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Disappointment at nationals won't sway Pioneers

Ladner intends on hosting 2022 President's Cup when it returns to B.C.
Ryan Benesch finished third in scoring at the President's Cup national championship despite missing one game. His Ladner Pioneers finished sixth in the eight team event with a 3-4 record.

The Ladner Pioneers will continue to chase their first President’s Cup title in 15 years and still counting even after being humbled at the national tournament in Quebec.

In a season that was all about winning the cup in the memory of former teammate Thomas Haydon, the B.C. champions bowed out of contention early by dropping three of their first four games in the eight-team event. They went on to finish with a 3-4 record and placed sixth.

It was the Pioneers third straight trip to nationals and, if Ross Frehlick has it his way, there will be at least two more over the next three years.

That means the club continuing to try and assemble the best team possible, even at the expense of local talent. Ladner has won national titles in 1998 and 2004 — the last B.C. team to do so.

“I’m not going anywhere,” said the longtime former player and now head coach. “I have no problem stepping aside from coaching (and focusing on just being a GM) if that what is needed. Our local (graduating juniors) need to be better and working to improve their games too. It’s as simple as that.

“The tournament returns to B.C. in 2022 and our intention is to host it. Next year is Edmonton so that is a good fit for us (financially).”

What the Pioneers have learned over the last three years is trying to win it back east is a daunting task.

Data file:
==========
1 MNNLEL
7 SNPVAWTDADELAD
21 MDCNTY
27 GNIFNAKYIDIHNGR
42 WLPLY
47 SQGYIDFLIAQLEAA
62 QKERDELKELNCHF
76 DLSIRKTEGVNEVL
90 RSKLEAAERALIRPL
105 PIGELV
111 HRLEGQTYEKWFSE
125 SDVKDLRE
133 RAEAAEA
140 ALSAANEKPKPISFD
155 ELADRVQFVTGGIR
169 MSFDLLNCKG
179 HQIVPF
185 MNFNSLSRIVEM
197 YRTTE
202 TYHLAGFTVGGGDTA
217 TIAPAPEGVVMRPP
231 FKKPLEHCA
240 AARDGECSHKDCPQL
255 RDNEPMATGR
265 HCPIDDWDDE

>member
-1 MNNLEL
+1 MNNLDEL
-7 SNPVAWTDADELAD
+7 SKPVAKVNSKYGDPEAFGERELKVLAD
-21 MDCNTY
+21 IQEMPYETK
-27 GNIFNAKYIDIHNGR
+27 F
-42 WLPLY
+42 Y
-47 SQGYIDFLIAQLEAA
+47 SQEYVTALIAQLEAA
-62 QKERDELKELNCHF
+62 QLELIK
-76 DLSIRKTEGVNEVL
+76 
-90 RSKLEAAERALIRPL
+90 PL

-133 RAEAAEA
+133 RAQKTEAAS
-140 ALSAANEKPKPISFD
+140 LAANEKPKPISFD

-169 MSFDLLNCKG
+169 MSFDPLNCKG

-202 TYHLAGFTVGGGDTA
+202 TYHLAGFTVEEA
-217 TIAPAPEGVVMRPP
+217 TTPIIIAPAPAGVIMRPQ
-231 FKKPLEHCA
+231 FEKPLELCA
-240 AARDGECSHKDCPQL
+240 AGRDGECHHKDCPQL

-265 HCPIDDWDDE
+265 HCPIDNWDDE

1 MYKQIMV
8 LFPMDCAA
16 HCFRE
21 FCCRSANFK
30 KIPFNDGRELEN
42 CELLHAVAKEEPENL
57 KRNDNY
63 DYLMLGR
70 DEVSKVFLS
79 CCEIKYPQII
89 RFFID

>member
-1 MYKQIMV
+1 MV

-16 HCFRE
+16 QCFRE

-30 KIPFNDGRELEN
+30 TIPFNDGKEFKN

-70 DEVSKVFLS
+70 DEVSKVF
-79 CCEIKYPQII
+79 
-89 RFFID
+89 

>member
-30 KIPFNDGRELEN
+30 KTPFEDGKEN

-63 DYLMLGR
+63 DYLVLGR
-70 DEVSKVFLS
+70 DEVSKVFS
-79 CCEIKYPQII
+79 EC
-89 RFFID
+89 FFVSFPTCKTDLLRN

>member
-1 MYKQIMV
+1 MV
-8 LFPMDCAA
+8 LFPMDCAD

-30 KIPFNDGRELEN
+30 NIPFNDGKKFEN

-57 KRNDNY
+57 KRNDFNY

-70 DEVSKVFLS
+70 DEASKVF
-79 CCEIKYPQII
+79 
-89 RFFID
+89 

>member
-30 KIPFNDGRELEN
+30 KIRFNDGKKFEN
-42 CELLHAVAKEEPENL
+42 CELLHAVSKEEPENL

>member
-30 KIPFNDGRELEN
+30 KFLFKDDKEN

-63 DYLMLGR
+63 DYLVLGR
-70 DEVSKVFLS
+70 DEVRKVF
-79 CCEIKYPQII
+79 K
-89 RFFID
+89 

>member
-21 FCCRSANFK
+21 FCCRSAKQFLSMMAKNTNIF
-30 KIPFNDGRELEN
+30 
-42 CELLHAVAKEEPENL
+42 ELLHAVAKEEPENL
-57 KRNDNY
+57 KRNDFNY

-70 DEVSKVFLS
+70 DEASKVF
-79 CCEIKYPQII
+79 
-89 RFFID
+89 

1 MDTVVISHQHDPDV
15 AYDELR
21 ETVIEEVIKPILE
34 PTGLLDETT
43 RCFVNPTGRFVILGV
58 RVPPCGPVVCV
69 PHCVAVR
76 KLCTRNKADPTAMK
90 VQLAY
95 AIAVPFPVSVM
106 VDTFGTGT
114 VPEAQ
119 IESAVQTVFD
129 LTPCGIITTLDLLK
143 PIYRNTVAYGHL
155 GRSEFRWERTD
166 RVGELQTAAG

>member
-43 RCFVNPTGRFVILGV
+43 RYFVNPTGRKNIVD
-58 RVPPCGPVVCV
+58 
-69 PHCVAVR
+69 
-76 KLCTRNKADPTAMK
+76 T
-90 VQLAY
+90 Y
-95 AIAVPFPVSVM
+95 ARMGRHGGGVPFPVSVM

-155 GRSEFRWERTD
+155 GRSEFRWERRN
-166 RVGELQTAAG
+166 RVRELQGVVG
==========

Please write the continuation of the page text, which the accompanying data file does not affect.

They were overwhelmed by the quality of opposition back in 2017 but Frehlick thought that reflected an inexperienced team playing in the tournament for the first time.

They were much closer in Nanaimo last summer, with a narrow loss to the hosts in round-robin play going a long way to costing them a spot in the gold medal game.

The Pioneers were confident they were heading east with perhaps their best team ever that including three high-scoring Ontario imports and former Delta Islander standout Cody Hawkins who now lives in Calgary.

Frehlick knew his offence had to be better and it was, averaging over 12 goals per game. National Lacrosse League standout Ryan Benesch finished third in tournament scoring with 35 points despite missing one game.

What the team wasn’t counting on was being overwhelmed defensively in critical stretches that resulted in nearly 15 goals against per game — a stunning number for team that surrendered an average six during a dominant West Coast Lacrosse Association season.

Ladner was leading eventual champion Six Nations 8-4 in the second period of its opening game, only to be outscored 10-3 the rest of the way in a 14-11 loss.

A day later, an 8-7 first period lead against silver medalist Akwaesasne was erased when the Can Am champions scored 10 times in the second, on their way to a handing the Pioneers a 22-11 defeat.

Ladner rebounded to defeat Snake Island but day three losses to St. Albert (17-11) and  Capital Region (16-8) ended any chance of playing for a medal.

“Not sure if it’s player availability with the tournament being back east but it was way tougher than what we saw in Nanaimo,” added Frehlick. “Six Nations probably averaged 6-foot-3 and 250-pounds and they all had good hands too.

“It was really a combination of things —  from our defence struggling against top end guys, goaltending and our offensive guys not getting off the floor quick enough. Being up 9-6 against Six Nations with 15 minutes to go. That was the turning point for us.

“Did our league prepare us for the tournament? No it did not.”